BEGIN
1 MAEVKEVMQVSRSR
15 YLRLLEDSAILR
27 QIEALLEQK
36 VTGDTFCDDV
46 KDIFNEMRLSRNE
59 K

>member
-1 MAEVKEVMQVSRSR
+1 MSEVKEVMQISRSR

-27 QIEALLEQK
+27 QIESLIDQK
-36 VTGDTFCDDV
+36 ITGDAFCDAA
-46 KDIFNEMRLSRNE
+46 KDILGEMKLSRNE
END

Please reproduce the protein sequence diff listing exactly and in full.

1 MAEVKEVMQVSRSR
15 YLRLLEDSAILR
27 QIEALLEQK
36 VTGDTFCDDV
46 KDIFNEMRLSRNE
59 K

>member
-1 MAEVKEVMQVSRSR
+1 MSEVKEVMQISRSR

-27 QIEALLEQK
+27 QIESLIDQK
-36 VTGDTFCDDV
+36 ITGDAFCDAA
-46 KDIFNEMRLSRNE
+46 KDILGEMKLSRNE